Dutch scientists suggest that as smoking bans mean club-goers can now smell all the nasty beer, puke, sweat, and so on in nightclubs, owners may want to spritz their businesses with "carefully selected fragrances [that] can enhance dancing activity, improve the overall perception of the evening, and improve how nightclub goers rate the music as well as their mood," as a press release puts it.
Their scents of choice were peppermint, orange, and seawater, dispersed via fragrance machines into three different clubs popular with students. The researchers observed the levels of dancing on the dance floor and afterwards waylaid 849 club-goers with questionnaires. Did they have a good time? How was the music? How were they feeling?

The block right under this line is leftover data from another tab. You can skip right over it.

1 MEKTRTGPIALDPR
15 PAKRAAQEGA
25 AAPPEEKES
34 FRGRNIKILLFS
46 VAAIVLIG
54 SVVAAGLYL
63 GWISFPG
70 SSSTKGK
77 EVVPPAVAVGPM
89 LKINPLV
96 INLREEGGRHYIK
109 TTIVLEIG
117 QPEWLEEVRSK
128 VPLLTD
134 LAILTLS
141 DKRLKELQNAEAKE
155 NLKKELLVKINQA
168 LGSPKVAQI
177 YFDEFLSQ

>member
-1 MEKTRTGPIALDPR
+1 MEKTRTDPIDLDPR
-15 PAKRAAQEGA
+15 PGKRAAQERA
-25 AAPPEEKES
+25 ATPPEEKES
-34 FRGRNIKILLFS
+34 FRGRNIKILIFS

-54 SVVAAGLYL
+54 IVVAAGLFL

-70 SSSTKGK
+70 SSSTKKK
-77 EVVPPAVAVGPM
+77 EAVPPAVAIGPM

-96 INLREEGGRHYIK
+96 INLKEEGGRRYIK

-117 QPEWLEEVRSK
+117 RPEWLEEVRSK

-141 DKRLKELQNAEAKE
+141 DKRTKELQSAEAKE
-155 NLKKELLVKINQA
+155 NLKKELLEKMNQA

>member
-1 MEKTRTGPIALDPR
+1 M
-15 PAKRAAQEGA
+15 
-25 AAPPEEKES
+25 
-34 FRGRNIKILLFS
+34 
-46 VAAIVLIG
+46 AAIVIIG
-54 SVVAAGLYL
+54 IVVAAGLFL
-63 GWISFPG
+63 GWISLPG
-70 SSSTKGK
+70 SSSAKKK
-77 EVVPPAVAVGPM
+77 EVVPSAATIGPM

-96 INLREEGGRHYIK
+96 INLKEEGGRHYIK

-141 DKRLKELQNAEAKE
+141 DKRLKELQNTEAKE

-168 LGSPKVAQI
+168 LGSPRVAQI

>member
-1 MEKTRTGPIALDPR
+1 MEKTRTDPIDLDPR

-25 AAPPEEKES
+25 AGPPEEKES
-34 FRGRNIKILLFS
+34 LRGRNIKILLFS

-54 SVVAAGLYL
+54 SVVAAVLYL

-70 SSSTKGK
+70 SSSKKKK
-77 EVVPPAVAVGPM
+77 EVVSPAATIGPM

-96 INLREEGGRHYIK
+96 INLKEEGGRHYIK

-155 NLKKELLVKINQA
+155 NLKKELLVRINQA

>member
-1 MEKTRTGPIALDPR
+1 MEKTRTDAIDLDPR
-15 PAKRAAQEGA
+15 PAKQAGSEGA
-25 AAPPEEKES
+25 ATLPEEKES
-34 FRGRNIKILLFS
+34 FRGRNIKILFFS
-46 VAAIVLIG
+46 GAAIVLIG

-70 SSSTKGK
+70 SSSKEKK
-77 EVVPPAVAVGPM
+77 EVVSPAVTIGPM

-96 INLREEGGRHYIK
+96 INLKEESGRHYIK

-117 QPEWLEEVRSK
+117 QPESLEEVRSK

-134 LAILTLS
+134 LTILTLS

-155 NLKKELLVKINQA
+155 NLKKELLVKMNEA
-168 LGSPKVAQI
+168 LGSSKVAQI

The researchers found that the scents got people to dance more and upped their mood and attitudes about the clubs compared with scentless trials, and that each of the three smells had the same effect. Nevertheless, they concluded that "environmental fragrancing" might be a real draw for nightclubs, encouraging return visits and greater spending.
"People enjoy rooms that don't smell like rotting beer and sweat. In other news, water is still wet."